Baltimore City Paper

It would be hard to find a clearer example of two competing viewpoints of American government as it stands in the second decade of the new millennium than Ryan's and O'Malley's

Seeing as we're about

to head into the thick of the 2012 political season, it's probably time to start engaging in one of the favorite activities of political junkies everywhere: looking ahead. In the military, there's a saying about "always fighting the last war." In politics, pundits and prognosticators are always preemptively fighting the next one. Which means-hey, it's never too early to start talking about 2016!


In the modern era, presidents tend to pick one of two types of vice presidents. One is the senior caretaker-type; think of it like football, where you have the young franchise quarterback and the seasoned backup, who steps up in case of injury. George W. Bush chose Dick Cheney (some might say it happened the other way around), John F. Kennedy chose Lyndon Johnson (much as it pained the both of them), and Barack Obama chose Joe Biden.

None of these picks were likely made with the idea of "passing on the mantle" to the next generation of leadership in the party. Continuing with the football metaphor, as 1970s-era Redskins coach George Allen used to say, "the future is now." Bush, Kennedy, and Obama picked their vice presidents as senior advisors, able to leaven their presidential decisions with experience-or sometimes, as in the case of Kennedy-Johnson, to have a potential challenger inside the tent, pissing out, rather than the other way around.


Nobody seriously thought of Dick Cheney succeeding George Bush as president, same as nobody seriously thinks of Joe Biden succeeding Obama (with the exception, perhaps, of Joe Biden). Hillary Clinton has already stated that she will not continue on in the Department of State should there be a second Obama term. Her supporters and many others see this as a sign that she will be girding herself to run in 2016.

This writer has dealt with both Clintons, in and out of government, and would be extremely surprised if Hillary Clinton decides to run one more time for the presidency. It has been clear ever since she ran for the Senate in New York that retail politics do not come naturally to her, as they do her husband, and the stupendous amount of fundraising required-the ugliest and most distasteful part of politics-in the post-Citizens United era is something I think she would want to avoid. There is still a sizable amount of Clinton hatred extant, and even in the political media, there is still a certain number of people who play by "the Clinton rules," whereby any scurrilous accusation can get an airing simply because the Clinton name is attached.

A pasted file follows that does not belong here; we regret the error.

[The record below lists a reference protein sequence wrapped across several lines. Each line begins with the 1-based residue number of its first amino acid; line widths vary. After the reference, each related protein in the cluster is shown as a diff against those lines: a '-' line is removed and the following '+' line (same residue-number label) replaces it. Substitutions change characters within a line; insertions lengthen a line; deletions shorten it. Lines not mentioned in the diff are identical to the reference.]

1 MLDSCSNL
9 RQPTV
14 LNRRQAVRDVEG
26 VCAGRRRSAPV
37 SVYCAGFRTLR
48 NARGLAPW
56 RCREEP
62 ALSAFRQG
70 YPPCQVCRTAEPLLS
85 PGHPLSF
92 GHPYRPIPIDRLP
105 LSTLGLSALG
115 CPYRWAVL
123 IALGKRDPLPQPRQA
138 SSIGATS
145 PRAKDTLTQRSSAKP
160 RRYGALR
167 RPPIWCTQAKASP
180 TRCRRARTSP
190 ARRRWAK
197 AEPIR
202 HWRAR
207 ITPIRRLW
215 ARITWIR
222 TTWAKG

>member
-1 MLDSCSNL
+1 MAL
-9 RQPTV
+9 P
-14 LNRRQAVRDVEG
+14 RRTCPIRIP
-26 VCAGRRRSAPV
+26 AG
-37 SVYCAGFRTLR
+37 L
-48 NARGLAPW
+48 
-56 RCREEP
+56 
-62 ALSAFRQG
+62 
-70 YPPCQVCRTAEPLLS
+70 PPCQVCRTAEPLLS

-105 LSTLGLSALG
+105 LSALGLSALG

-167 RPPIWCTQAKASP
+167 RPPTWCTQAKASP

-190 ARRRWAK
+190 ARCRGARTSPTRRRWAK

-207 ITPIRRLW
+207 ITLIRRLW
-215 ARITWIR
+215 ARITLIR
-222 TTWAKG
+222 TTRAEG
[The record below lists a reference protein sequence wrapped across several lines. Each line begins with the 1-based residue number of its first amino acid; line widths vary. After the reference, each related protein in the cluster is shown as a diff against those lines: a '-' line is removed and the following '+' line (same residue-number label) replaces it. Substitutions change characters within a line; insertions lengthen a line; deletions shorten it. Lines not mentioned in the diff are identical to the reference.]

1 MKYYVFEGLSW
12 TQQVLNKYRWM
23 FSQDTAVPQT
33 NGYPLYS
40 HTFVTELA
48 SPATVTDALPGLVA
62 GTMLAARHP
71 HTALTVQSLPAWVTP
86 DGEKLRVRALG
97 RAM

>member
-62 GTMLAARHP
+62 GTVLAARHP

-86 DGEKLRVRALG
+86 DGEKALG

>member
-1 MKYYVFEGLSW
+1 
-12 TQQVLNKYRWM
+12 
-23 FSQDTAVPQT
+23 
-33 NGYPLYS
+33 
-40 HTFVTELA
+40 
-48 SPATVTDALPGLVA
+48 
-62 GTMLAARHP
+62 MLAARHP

The second type of running mate is the young, up-and-coming future of the party-type, exemplified most recently by Mitt Romney's choice of Paul Ryan, the young congressman from Wisconsin. Given Sarah Palin's post-2008 implosion, it is fair to say that, should Romney fall to Obama this November, Ryan will be the Republican Party standard-bearer going into the next presidential election, ready to take over the John McCain Endowed Chair Of Conservative Thought in the green room at NBC's

Meet The Press.

But if no Biden and no Hillary, then who? Here in the Free State, we've been privy to watch the slow priming of a possible challenge to Ryan: Martin O'Malley.

It would be hard to find a clearer example of two competing viewpoints of American government as it stands in the second decade of the new millennium than these two: one, a disciple of Ayn Rand and a belief in the government that governs least, if at all; and the other, a child of the belief that government serves as a check on those who can't or won't play fair and by the rules, and who stands by to help those who can't in times of want and need.

Even the "optics" (as they say in campaigns) provide a clear contrast: while both had classic Catholic upbringings, Ryan inherited millions from his family's business (earned from the government stimulus that created the interstate highway system and Chicago's O'Hare Airport in the 1950s and '60s), while O'Malley's father was an attorney and his mother worked as a staffer for Sen. Mikulski, which gave him a Bethesda-Rockville upbringing solidly in the D.C. suburban middle-class tradition.

Sure, there are many other possible contenders four years down the line-Marco Rubio of Florida and Bobby Jindal of Louisiana on the Republican side, and Andrew Cuomo of New York for the Democrats. But right now, O'Malley's high-profile chairing of the Democratic Governors Association and his spirited defense of the Obama administration is giving him valuable political chits for 2016. And Ryan, well, we'll be seeing a lot of him in the next few months.


Sure, we're in the middle of the 2012 election campaign. But the future is now.